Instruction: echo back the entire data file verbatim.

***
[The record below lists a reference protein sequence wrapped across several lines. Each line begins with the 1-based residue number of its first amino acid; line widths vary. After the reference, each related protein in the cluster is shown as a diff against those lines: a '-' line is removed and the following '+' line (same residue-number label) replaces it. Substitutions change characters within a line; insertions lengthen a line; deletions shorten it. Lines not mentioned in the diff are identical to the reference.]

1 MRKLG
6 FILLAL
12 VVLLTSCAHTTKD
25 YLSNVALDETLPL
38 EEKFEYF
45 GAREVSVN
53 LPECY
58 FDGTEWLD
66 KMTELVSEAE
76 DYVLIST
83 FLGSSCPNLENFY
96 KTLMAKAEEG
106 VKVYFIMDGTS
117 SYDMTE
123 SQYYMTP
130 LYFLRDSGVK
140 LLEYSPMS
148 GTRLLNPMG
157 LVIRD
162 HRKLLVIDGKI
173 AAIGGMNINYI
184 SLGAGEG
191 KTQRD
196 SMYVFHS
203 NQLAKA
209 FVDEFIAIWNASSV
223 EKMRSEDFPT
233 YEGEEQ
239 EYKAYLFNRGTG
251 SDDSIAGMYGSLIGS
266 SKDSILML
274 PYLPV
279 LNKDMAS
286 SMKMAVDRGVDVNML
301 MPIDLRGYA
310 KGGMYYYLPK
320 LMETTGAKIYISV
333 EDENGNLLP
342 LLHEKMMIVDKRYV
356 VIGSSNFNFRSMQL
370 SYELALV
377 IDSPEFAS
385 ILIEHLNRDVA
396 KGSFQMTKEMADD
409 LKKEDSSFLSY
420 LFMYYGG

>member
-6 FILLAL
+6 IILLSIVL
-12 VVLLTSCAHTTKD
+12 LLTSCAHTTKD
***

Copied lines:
[The record below lists a reference protein sequence wrapped across several lines. Each line begins with the 1-based residue number of its first amino acid; line widths vary. After the reference, each related protein in the cluster is shown as a diff against those lines: a '-' line is removed and the following '+' line (same residue-number label) replaces it. Substitutions change characters within a line; insertions lengthen a line; deletions shorten it. Lines not mentioned in the diff are identical to the reference.]

1 MRKLG
6 FILLAL
12 VVLLTSCAHTTKD
25 YLSNVALDETLPL
38 EEKFEYF
45 GAREVSVN
53 LPECY
58 FDGTEWLD
66 KMTELVSEAE
76 DYVLIST
83 FLGSSCPNLENFY
96 KTLMAKAEEG
106 VKVYFIMDGTS
117 SYDMTE
123 SQYYMTP
130 LYFLRDSGVK
140 LLEYSPMS
148 GTRLLNPMG
157 LVIRD
162 HRKLLVIDGKI
173 AAIGGMNINYI
184 SLGAGEG
191 KTQRD
196 SMYVFHS
203 NQLAKA
209 FVDEFIAIWNASSV
223 EKMRSEDFPT
233 YEGEEQ
239 EYKAYLFNRGTG
251 SDDSIAGMYGSLIGS
266 SKDSILML
274 PYLPV
279 LNKDMAS
286 SMKMAVDRGVDVNML
301 MPIDLRGYA
310 KGGMYYYLPK
320 LMETTGAKIYISV
333 EDENGNLLP
342 LLHEKMMIVDKRYV
356 VIGSSNFNFRSMQL
370 SYELALV
377 IDSPEFAS
385 ILIEHLNRDVA
396 KGSFQMTKEMADD
409 LKKEDSSFLSY
420 LFMYYGG

>member
-6 FILLAL
+6 IILLSIVL
-12 VVLLTSCAHTTKD
+12 LLTSCAHTTKD